Realz-World Resoluting —
A Piss-Poor Predictor Of Success

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A Piss-Poor Predictor Of Success
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A Piss-Poor Predictor Of Success

Realz-World Resoluting —
A Piss-Poor Predictor Of Success

A Piss-Poor Predictor Of Success -- learn why past behavior does not accurately indicate future goal-achievement capability (#blogpost #resolutions #goals #simplify #achieve #accomplish #goalsetting #healthyboundaries #youcandoit #productivity) at“I’ve failed before — more than once. It’s become pretty danged clear to me that I’m incapable of doing (insert whatever life-change-objective has become an unbearable thorn in your side).”

Huh. Really.

Not to launch into a rant or anything (cuz lord knows we wouldn’t want THAT) — but I must share how sick-to-freaking-death I am of this particularly tired, overused, give-up-without-ever-trying excuse for denying yourself a chance to have the life you always wanted.

I’m sorry, but that shit don’t fly in my world!

We need to have what my deeply southern momma-n-em called a “come to jesus meeting” about falsehood masquerading as truism.

Please-please-pretty-please understand that Oprah-esque endorsement does not in any way make the pop-psych “previous behavior predicts your future” bullstein spewed by Dr. I-Ain’t-Actually-A-Licensed-Practitioner-But-I-Play-One-On-Television (Phil, in case you didn’t figure that one out)  fact.

Check the past-meets-prologue research — what’s erstwhile destiny.

With that in mind, let’s chat a bit about the reality of failing at your goals. Okay yes — you committed a regal pooch-screw while attempting to get skinny or organized or debt-free or higher-educated at some point in your exceptionally-checkered “before.” (I’m talking you boned that canine repeatedly. With vigor.)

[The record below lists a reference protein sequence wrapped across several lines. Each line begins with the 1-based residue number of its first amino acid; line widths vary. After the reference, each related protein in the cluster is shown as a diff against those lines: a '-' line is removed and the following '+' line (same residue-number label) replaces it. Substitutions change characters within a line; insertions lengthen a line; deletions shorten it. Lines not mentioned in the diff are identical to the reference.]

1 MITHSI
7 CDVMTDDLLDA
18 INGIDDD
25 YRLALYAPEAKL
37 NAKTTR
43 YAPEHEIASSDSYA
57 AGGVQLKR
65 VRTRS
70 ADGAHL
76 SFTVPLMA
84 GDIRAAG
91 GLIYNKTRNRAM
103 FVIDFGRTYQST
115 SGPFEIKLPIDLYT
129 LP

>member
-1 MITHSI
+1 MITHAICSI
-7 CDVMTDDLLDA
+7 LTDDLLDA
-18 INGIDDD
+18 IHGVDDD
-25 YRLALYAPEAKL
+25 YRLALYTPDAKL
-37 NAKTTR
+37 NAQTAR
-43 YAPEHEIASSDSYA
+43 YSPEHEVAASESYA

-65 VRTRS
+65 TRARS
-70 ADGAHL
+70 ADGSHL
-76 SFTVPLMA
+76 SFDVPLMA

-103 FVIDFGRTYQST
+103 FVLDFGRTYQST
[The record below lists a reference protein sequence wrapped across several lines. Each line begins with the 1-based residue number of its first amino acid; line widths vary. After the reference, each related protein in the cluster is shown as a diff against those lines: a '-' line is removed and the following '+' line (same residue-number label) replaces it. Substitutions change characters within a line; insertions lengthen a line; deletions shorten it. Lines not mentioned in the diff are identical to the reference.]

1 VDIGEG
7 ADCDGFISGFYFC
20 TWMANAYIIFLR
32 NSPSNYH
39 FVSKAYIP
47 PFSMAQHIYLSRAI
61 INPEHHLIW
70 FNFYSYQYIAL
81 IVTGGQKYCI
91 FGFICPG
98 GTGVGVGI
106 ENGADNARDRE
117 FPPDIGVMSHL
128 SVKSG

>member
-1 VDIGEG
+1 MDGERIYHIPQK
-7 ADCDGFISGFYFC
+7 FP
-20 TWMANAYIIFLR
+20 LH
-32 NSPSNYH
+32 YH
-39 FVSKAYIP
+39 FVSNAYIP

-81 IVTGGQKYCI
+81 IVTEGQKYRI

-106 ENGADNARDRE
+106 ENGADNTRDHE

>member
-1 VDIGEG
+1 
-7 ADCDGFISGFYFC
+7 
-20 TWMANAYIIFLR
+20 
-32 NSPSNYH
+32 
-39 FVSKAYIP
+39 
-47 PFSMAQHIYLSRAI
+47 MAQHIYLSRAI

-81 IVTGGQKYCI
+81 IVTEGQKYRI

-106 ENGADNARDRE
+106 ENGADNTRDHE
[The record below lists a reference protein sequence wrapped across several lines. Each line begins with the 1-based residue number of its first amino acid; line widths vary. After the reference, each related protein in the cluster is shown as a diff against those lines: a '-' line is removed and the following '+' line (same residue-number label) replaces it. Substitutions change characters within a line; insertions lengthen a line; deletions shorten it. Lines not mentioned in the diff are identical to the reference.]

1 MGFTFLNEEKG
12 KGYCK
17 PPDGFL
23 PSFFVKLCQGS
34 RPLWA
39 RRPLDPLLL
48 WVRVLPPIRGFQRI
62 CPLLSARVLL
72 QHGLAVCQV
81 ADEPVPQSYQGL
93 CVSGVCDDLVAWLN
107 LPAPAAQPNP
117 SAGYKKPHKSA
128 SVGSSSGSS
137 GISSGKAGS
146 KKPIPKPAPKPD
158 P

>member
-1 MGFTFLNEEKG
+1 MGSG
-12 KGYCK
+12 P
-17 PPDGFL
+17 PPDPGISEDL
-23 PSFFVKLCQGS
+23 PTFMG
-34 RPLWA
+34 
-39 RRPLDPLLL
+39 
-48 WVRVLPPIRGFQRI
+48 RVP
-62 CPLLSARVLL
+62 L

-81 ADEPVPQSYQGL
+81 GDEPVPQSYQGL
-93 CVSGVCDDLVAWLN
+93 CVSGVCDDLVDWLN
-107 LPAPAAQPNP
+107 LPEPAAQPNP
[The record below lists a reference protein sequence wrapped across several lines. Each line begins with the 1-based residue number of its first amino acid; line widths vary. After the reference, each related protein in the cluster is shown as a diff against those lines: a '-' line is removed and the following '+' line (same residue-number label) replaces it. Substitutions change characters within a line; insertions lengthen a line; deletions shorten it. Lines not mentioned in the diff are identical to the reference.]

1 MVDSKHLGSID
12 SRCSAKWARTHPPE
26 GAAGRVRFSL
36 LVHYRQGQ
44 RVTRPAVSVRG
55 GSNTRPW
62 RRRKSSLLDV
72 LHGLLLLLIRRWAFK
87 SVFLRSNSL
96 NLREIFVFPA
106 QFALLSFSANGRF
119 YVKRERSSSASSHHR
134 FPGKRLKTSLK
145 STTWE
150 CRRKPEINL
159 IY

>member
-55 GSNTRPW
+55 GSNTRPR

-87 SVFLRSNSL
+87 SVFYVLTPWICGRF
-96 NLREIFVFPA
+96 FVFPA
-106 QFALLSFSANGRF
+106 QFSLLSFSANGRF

So fucking what?

Are you exactly the same person today as you were back then — some creepy arrested-development-dopelganger, twin to an earlier less-evolved version of yourself? Stuck in equivalent circumstances? Possessing identical neuronal circuits and thought patterns? With a carbon-copy collection of experiences tucked under that 80s-throwback cummerbund? Replicating your former daily habits and routines?

No. Just — no. HELLS no.

You’re now a wholly-completely different human being (far wiser and more advanced). Why-then-in-the-name-of-all-that’s-righteous-and-sublime would you judge yourself against this immature, underdeveloped yardstick? What you’re comparing isn’t just apples and oranges — it’s dachsunds and buicks. (Not even close to a kingdom-phylum-class-order-family-genus-species-level-of-flipping-animacy match!)

However, Phillip Calvin “Get Real” McGraw’s advice isn’t 100% wrong. Gross oversimplification though he may’ve embraced, there’s a truth-kernel buried deep in his motivational theory. I offer “Ramona’s Three Immutable Laws Of Cutting Yourself Some Damn Slack For Past Mistakes” as a helpful codicil:

  • recent events weigh heavier than ancient history (when you start in with that resolutionary-crystal-ball-gazing, remember that last week’s self-improvement efforts offer more relevant proclivital insight than the presumption that blowing it in college ruined your chances of success three decades later)
  • remove the cue, change the conduct (every good-intention-destroying act is tied to a specific trigger, like where you eat healthy at home but inhale copious amounts of crap when dining out — control the prompts to which your amygdala is exposed, and you end those counterproductive responses)
  • even a lifelong predisposition can be short-circuited (be-they-good-or-bad behaviors only become predictive when you’re rewarded-or-at-the-very-least-not-punished for engaging in them — the minute you start attaching negative consequences, you destroy that habit’s power over you)

Moral of the story? You’re more than a knee-jerk-reactionary automaton — start acting like it.

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